If countries like China are going to bully one “middle power” after another, maybe the middle powers should work together to push back.
That’s an idea picking up interest in countries like Australia and Canada as political disputes with the world’s giant nations spiral up into levels of hostility and trade retribution not seen in decades.
But a geopolitics expert thinks the idea needs to be more nuanced than a simplistic “unite the little guys against the big bully” approach.
Even if middle powers can multiply their strength and influence by working together, the world’s giants such as China, the United States and India still aren’t likely to do much differently.
“Living in a multipolar world order means no one has absolute power over anyone else and no one can make the other side do what they want,” said Jacob Shapiro, founder and chief strategist of Perch Perspectives.
However, middle powers can achieve much by working together, regardless of their inability to change the disturbing behaviour of the giants.
“Middle powers can do a great deal together to more effectively deal with global volatility and geopolitical tensions by making their own blocs more prosperous, technologically advanced, based on the rule of law and environmentally conscious,” said Shapiro.
While Canada’s dispute with China over the detention of Huawei executive Meng Wanzhou is dragging on toward its second anniversary, it has not visibly worsened. Canadian canola exports have been squeezed but not entirely shut off; pork trade continues, with sporadic interruptions that may or may not be due to the political tensions and many crops are flowing freely to China despite the canola situation.
Australia’s situation is much more fraught. Recently, two Australian journalists had to seek protection in in their country’s consular offices in China after the state’s police began making menacing moves towards their freedom. The journalists fled the country.
Chinese rhetoric against Australia’s government intensified after it was revealed that Australia had raided the homes of three Chinese government journalists in June. China has already strangled or harassed Australian exports of barley, beef, wine and coal to the country, as well as urging its tourists and students to avoid the nation. China’s government became incensed with Australia when it called for an international inquiry into how COVID-19 escaped China and spread to much of the rest of the world.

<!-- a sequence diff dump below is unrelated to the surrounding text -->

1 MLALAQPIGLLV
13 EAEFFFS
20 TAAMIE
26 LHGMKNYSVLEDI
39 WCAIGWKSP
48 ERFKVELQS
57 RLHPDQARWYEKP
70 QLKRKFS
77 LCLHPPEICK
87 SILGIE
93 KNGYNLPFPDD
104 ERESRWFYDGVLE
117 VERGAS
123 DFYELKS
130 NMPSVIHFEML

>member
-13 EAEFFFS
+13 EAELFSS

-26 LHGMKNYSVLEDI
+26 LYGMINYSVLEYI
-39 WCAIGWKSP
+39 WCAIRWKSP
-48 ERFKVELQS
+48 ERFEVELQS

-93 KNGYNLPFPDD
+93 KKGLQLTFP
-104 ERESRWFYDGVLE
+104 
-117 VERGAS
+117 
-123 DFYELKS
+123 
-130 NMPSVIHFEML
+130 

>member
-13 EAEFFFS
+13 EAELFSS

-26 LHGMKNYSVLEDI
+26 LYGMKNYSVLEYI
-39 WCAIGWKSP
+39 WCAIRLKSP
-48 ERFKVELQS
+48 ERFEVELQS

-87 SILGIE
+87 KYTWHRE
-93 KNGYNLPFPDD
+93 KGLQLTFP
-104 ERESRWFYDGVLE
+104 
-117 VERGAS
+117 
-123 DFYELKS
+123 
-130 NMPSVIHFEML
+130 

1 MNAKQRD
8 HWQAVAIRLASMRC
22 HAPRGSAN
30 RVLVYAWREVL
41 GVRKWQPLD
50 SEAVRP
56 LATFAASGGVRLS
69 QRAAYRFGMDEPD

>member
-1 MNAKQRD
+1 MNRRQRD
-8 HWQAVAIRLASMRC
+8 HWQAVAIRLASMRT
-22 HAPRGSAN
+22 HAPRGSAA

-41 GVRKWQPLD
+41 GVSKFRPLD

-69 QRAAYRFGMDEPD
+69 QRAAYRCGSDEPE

Australia has also become more vocal about China’s aggressive actions in the South China Sea, which is bordered by nations like Vietnam, Malaysia and the Philippines, but which China, far to the north of the area, claims is its territory.
China also has numerous disputes with other middle power nations including a number in Europe, which have sometimes led to trade reprisals.
Shapiro said a positive response to the problems countries like Australia and Canada are having with China, and which Canada has had with the U.S., would be strengthening trade and other interactions with other middle powers in order to reduce reliance upon one or two major players.
Canada associating more tightly with a group like the Association of South East Asian Nations, which includes Indonesia, Thailand, Singapore, Malaysia, the Philippines, Cambodia, Vietnam, Laos and Brunei, makes a lot of sense, Shapiro acknowledged. Analysts at Canada’s C.D. Howe Institute recently called for Canada to ink a trade deal with ASEAN because of shared interests in trade, the rule of law and wider global trade.
There is potential in a number of places on the globe.
“There are lucrative trade relationships to be had in parts of Africa, Latin America and Central Asia too,” said Shapiro.
“It’s a big wide world and now is not the time to be scared of it. Now is the time to identify opportunities while everyone else is scared and ducking for cover.”
But as for any idea that the giants will modify their behaviour due to push back from united middle powers, Shapiro said don’t count on it.
“I think people need to disabuse themselves of the notion that any one country or bloc of countries is going to change the behaviour of another country that feels threatened and where policies are being driven by fear,” said Shapiro.
“China feels its national security is being threatened. Whether that threat itself is real or not is another question. But the feeling of threat is real. Ditto the United States. Canada isn’t going to change Chinese behaviour any more than it can change American behaviour.”